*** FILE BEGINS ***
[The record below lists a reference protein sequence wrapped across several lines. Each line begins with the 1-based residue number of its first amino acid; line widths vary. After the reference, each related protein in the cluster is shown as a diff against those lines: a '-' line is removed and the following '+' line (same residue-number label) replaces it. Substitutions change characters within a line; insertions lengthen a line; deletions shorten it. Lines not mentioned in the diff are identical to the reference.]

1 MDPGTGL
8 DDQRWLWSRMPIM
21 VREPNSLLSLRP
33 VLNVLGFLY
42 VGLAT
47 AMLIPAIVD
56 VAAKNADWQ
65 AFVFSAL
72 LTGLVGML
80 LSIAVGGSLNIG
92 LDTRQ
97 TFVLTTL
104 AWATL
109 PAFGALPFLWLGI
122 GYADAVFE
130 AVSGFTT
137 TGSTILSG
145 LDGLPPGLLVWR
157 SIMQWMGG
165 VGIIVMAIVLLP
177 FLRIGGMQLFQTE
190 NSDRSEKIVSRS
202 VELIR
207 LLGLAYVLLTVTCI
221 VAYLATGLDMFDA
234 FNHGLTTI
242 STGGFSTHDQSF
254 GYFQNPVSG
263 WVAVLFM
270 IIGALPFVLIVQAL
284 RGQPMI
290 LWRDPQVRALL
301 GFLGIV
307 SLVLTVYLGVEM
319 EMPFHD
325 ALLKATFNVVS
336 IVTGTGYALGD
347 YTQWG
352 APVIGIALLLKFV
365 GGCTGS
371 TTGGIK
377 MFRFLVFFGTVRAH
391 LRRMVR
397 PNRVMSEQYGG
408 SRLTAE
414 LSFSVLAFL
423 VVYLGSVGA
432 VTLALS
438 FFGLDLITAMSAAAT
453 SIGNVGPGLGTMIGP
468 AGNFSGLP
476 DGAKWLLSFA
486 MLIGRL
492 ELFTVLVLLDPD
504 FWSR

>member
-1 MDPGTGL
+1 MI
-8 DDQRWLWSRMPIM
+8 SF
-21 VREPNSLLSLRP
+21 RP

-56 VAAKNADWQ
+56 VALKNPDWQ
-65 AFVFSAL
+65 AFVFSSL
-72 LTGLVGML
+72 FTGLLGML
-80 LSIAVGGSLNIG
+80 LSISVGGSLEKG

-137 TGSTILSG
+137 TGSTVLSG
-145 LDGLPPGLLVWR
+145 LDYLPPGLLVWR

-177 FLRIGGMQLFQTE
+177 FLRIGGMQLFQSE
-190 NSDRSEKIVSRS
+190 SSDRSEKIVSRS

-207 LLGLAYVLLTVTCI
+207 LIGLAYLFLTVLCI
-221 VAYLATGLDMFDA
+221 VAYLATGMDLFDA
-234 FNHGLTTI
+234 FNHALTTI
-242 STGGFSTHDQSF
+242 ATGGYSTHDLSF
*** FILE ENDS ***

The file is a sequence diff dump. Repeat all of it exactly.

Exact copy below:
[The record below lists a reference protein sequence wrapped across several lines. Each line begins with the 1-based residue number of its first amino acid; line widths vary. After the reference, each related protein in the cluster is shown as a diff against those lines: a '-' line is removed and the following '+' line (same residue-number label) replaces it. Substitutions change characters within a line; insertions lengthen a line; deletions shorten it. Lines not mentioned in the diff are identical to the reference.]

1 MDPGTGL
8 DDQRWLWSRMPIM
21 VREPNSLLSLRP
33 VLNVLGFLY
42 VGLAT
47 AMLIPAIVD
56 VAAKNADWQ
65 AFVFSAL
72 LTGLVGML
80 LSIAVGGSLNIG
92 LDTRQ
97 TFVLTTL
104 AWATL
109 PAFGALPFLWLGI
122 GYADAVFE
130 AVSGFTT
137 TGSTILSG
145 LDGLPPGLLVWR
157 SIMQWMGG
165 VGIIVMAIVLLP
177 FLRIGGMQLFQTE
190 NSDRSEKIVSRS
202 VELIR
207 LLGLAYVLLTVTCI
221 VAYLATGLDMFDA
234 FNHGLTTI
242 STGGFSTHDQSF
254 GYFQNPVSG
263 WVAVLFM
270 IIGALPFVLIVQAL
284 RGQPMI
290 LWRDPQVRALL
301 GFLGIV
307 SLVLTVYLGVEM
319 EMPFHD
325 ALLKATFNVVS
336 IVTGTGYALGD
347 YTQWG
352 APVIGIALLLKFV
365 GGCTGS
371 TTGGIK
377 MFRFLVFFGTVRAH
391 LRRMVR
397 PNRVMSEQYGG
408 SRLTAE
414 LSFSVLAFL
423 VVYLGSVGA
432 VTLALS
438 FFGLDLITAMSAAAT
453 SIGNVGPGLGTMIGP
468 AGNFSGLP
476 DGAKWLLSFA
486 MLIGRL
492 ELFTVLVLLDPD
504 FWSR

>member
-1 MDPGTGL
+1 MI
-8 DDQRWLWSRMPIM
+8 SF
-21 VREPNSLLSLRP
+21 RP

-56 VAAKNADWQ
+56 VALKNPDWQ
-65 AFVFSAL
+65 AFVFSSL
-72 LTGLVGML
+72 FTGLLGML
-80 LSIAVGGSLNIG
+80 LSISVGGSLEKG

-137 TGSTILSG
+137 TGSTVLSG
-145 LDGLPPGLLVWR
+145 LDYLPPGLLVWR

-177 FLRIGGMQLFQTE
+177 FLRIGGMQLFQSE
-190 NSDRSEKIVSRS
+190 SSDRSEKIVSRS

-207 LLGLAYVLLTVTCI
+207 LIGLAYLFLTVLCI
-221 VAYLATGLDMFDA
+221 VAYLATGMDLFDA
-234 FNHGLTTI
+234 FNHALTTI
-242 STGGFSTHDQSF
+242 ATGGYSTHDLSF